The Latin American and Latinx Studies program at Skidmore College, in conjunction with other programs on campus and many academic institutions across the nation, reaffirms its commitment to the fundamental principles of social justice and to the fostering of an environment of tolerance, understanding, and opportunity. Given the current political climate and the real threat to the safety and well-being of immigrants and their families, we are pleased that President Philip A. Glotzbach has signed the statement in support of Deferred Action for Childhood Arrivals (DACA). Please see the petition here https://www.pomona.edu/support-daca.
Latin America is a region of multiple histories, a complex combination of native and
world cultures and political systems, a distinguished literary tradition, and a dynamic
presence in international affairs. The United States and its residents have longstanding
political, cultural, historical, business, and academic ties to this region, as well
as with Latino populations active within its borders. The importance of Latin America
abroad and at home provides a compelling reason to educate students in the broader
context of Latin American politics, culture, and society in preparation for participation
in civic and professional life as informed citizens at home and abroad.
Students in the course Spanish for Heritage Speakers, taught by Professor Viviana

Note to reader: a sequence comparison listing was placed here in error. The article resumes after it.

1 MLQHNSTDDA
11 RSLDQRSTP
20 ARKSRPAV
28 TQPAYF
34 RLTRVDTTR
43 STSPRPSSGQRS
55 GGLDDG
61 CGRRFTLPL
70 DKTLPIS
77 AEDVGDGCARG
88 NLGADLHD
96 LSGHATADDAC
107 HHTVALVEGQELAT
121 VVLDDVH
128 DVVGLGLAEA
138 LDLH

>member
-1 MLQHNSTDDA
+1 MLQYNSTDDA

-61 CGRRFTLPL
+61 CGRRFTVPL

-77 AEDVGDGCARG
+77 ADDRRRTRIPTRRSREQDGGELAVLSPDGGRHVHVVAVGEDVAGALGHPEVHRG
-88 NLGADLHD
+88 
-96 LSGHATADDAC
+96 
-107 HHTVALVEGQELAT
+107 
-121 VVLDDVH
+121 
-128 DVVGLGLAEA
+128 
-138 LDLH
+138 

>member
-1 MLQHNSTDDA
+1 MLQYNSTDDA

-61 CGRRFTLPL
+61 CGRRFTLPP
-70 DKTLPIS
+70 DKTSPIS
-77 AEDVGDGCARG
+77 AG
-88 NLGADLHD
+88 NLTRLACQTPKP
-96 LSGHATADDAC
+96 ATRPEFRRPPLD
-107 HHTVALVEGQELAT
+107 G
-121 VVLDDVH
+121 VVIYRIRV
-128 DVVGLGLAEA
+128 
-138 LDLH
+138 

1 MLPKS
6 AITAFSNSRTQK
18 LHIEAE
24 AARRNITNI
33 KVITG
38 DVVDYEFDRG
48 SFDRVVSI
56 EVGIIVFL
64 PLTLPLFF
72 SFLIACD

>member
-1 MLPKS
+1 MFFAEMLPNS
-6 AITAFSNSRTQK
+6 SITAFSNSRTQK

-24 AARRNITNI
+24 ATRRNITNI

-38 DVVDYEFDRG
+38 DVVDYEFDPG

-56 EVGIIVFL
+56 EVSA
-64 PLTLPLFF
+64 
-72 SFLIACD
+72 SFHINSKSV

Rangil, gathered at the Saratoga Springs Housing Authority on Nov. 21 to deliver a
set of translated documents. As part of class project, the students produced a Spanish
translation of a lease agreement and supporting materials that will help the Housing
Authority in its community outreach. The students met with Housing Authority Executive
Director Paul Feldman (center, holding the documents) and his staff to present their
Students who elect the Latin American and Latinex studies minor will undertake the comparative study of Latin American society and culture, drawing from such disciplines as anthropology, archaeology, art history, economics, history, language, literature and political science. Through the minor, students will gain an understanding of the diversity and influence of Latin America and learn to develop questions and think critically about a foreign region from an interdisciplinary perspective.